The French bar from where we watched the bolted door of Italian football slam ritually shut was not exactly en fête. No-one was inclined to buy a round to toast the glory of the beautiful game. But then no one looked away.
Formidable was the verdict, "Oui, tres formidable," said the man to next to me with great solemnity.
From the middle of the second half you knew it would go to penalties and you just had to hope that Milan would survive that ultimate ordeal of pressure. Not just because of Paolo Maldini, winning his fourth European Cup at 34 and playing so magnificently he must have provoked a thousand yearnings in the watching Sir Alex Ferguson, but because Carlo Ancelotti had produced a bolder performance from his players than his lordly rival Marcello Lippi had inspired in Juventus.
But then no one could get through the iron doors and what we had was not football spectacle but the game's oldest truth - the one so long embodied in the Italian game. Defence is the foundation of all success and without it you spin dreams which will ultimately fail. Ask Real Madrid. Ask Arsenal.
When Italy won the 1982 World Cup in Spain it was said, memorably, that their coach Enzo Bearzot had released the "caged bird of the national game," but that was not quite true. That victory, like all of Italy's at club and international level, was based on defence. On the way to beating the Germans in Madrid, the Italians absorbed the brilliance of Brazil's Zico and Socrates and Roberto Falcão.
The Brazilians failed because one of their defenders went on a mad run. At Old Trafford on Wednesday night Maldini and his team-mate Alessandro Nesta defined watchfulness and nerve and for that alone we should accept that Milan's victory, while no doubt the opposite side of the coin of Zinedine Zidane's fantasy winning goal at Hampden Park last year, was still football currency of the highest order.
It proclaimed a standard which must be met before there can be the kind of loose talk of all-time greatness which came in such an extravagant deluge when Real over-ran United at the Bernabeu. What the Italians brought to Old Trafford was not the dream football of Madrid but the benchmark of defensive order. Beat that, they were saying, and you can talk about football greatness. You can speak of Zidane in the same breath as Di Stefano or Puskas or an old Italian master like Gianni Rivera. Beat that and the publicity mill of the Premiership will be celebrating more than knock-about circus.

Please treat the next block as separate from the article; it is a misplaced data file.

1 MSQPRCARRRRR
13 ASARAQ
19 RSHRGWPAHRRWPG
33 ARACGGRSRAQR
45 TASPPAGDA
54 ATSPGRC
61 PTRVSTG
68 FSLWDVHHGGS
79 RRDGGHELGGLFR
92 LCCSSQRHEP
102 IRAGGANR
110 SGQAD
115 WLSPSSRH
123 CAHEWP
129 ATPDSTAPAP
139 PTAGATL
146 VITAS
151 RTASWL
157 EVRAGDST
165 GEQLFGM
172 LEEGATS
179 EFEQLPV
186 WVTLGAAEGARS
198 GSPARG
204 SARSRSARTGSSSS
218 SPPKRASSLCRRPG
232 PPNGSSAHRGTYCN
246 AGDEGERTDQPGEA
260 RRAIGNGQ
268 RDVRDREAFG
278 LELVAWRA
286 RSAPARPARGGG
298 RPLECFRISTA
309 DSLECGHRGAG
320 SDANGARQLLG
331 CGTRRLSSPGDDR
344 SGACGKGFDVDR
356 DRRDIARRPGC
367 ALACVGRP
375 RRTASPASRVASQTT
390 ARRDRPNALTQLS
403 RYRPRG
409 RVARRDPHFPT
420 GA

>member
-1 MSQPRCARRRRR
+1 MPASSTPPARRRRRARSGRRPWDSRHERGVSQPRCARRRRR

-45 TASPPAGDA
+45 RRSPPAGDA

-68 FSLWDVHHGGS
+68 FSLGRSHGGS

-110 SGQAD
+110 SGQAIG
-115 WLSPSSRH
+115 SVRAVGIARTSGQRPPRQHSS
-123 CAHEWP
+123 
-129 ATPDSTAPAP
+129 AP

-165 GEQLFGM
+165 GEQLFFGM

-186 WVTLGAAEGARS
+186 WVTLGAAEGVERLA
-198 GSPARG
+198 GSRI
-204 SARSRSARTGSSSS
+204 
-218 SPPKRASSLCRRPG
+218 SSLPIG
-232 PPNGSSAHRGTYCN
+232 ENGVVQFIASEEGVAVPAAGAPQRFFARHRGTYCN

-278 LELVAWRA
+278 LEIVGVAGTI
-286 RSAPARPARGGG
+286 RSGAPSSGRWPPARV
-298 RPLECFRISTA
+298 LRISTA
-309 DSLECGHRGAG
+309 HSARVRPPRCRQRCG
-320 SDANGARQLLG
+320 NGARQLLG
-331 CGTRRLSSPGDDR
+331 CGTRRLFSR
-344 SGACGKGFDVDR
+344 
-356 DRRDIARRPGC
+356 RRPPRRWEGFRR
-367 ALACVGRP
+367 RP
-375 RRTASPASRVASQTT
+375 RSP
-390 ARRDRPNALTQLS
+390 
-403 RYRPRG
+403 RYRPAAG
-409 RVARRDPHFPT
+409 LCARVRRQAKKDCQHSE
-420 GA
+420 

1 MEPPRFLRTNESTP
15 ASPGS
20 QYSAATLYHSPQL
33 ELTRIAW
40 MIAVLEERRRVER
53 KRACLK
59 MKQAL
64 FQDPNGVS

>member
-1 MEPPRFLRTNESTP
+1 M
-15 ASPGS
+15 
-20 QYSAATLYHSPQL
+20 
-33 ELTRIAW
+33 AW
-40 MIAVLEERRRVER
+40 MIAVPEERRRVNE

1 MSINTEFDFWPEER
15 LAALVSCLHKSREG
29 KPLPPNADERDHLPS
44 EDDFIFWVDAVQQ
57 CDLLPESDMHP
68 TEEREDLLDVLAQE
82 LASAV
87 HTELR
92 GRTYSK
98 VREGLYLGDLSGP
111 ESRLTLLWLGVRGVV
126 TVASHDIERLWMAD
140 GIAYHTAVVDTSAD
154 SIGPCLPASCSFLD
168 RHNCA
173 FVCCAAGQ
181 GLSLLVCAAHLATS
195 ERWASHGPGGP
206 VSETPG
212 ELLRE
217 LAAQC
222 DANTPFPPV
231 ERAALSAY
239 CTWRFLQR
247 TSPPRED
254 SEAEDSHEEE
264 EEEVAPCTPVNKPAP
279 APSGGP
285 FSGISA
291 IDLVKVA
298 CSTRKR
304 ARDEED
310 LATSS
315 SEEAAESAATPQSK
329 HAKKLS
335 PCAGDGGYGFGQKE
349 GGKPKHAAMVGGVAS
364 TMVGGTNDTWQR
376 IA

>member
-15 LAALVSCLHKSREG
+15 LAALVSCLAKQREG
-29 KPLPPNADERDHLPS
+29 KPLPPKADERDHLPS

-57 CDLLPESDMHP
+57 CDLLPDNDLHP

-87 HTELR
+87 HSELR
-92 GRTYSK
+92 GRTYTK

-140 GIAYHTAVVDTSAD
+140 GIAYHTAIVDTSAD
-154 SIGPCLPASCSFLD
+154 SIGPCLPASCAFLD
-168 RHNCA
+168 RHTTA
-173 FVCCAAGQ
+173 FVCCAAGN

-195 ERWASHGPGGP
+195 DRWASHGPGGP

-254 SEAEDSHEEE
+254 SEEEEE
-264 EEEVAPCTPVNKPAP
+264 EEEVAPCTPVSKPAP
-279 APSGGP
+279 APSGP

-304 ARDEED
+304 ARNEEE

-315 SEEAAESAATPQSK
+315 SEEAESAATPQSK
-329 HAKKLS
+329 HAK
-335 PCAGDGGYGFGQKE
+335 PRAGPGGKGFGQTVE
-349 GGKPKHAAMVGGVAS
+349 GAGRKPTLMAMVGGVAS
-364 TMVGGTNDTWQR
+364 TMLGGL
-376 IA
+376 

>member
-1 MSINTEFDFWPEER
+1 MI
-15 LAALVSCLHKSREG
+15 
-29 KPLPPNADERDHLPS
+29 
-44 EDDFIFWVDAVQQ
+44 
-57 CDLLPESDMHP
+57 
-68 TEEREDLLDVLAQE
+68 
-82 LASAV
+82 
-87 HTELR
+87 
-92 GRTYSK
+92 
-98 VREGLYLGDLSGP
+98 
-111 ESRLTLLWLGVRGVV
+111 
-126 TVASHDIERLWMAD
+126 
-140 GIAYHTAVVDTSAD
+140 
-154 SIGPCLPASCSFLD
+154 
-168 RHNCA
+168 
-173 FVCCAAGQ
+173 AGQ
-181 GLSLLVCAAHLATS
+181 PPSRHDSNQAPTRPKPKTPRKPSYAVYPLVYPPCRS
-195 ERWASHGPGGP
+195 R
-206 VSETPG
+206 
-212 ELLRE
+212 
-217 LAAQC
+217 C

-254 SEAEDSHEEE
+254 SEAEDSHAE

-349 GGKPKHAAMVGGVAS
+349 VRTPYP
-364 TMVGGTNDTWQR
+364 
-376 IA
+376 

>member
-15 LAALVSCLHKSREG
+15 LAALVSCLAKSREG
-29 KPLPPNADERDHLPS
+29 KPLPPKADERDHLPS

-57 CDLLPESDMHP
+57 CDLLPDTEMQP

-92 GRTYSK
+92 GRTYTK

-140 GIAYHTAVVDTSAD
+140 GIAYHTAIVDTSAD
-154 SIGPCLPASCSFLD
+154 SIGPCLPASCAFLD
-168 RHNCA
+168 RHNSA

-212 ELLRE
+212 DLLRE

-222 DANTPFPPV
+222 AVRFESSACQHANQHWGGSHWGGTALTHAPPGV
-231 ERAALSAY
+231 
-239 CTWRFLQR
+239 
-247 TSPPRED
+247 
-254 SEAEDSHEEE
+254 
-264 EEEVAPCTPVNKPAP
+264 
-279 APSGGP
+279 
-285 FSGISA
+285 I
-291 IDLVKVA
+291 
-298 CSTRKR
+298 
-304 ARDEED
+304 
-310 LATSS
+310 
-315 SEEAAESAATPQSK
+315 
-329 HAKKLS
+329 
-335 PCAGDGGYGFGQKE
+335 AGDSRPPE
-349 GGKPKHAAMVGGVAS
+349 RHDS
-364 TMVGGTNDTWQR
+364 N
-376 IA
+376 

Premiership the best league in the world? Put Nesta and Maldini in the defence of United or Arsenal and install a division of their compatriots through the league and we might just have the beginnings of a discussion. Until then reality should be accepted with a little more grace.
Ferguson knows well enough the limitations of the league he has dominated so profoundly. That's why he admired Laurent Blanc for so long and hoped so desperately that the sharpness of his mind would compensate for the ageing of his legs and why, you have to believe, that even now he is telling United plc that Nesta for Beckham and some serious change would represent a massive step forward in the re-trenching of a football empire.
No, the Italians did not thrill our blood with the show they put on at the "theatre of dreams". But surely they stimulated some activity in a corner of the English football mind. Surely we saw how difficult they made it for such celebrated forwards as Andrei Shevchenko and Filippo Inzaghi for Milan, and David Trezeguet and Alessandro Del Piero for Juventus. Surely we saw that a daunting level of football challenge was being laid down with unbreakable concentration and something close to technical perfection.
The Real Madrid of Zidane, Raul, Figo and Ronaldo could not get past this tank trap and for a little while there was disordered talk of this being the greatest club side the world had ever known. Italian football dismantled such madness. The Italians said yes, give us great spectacle, give us the finest circus, but if you want to be great when you come to us you had better have a key to the door. That is the enduring Italian gift to football. It may not be wrapped prettily but only a fool would push it to one side.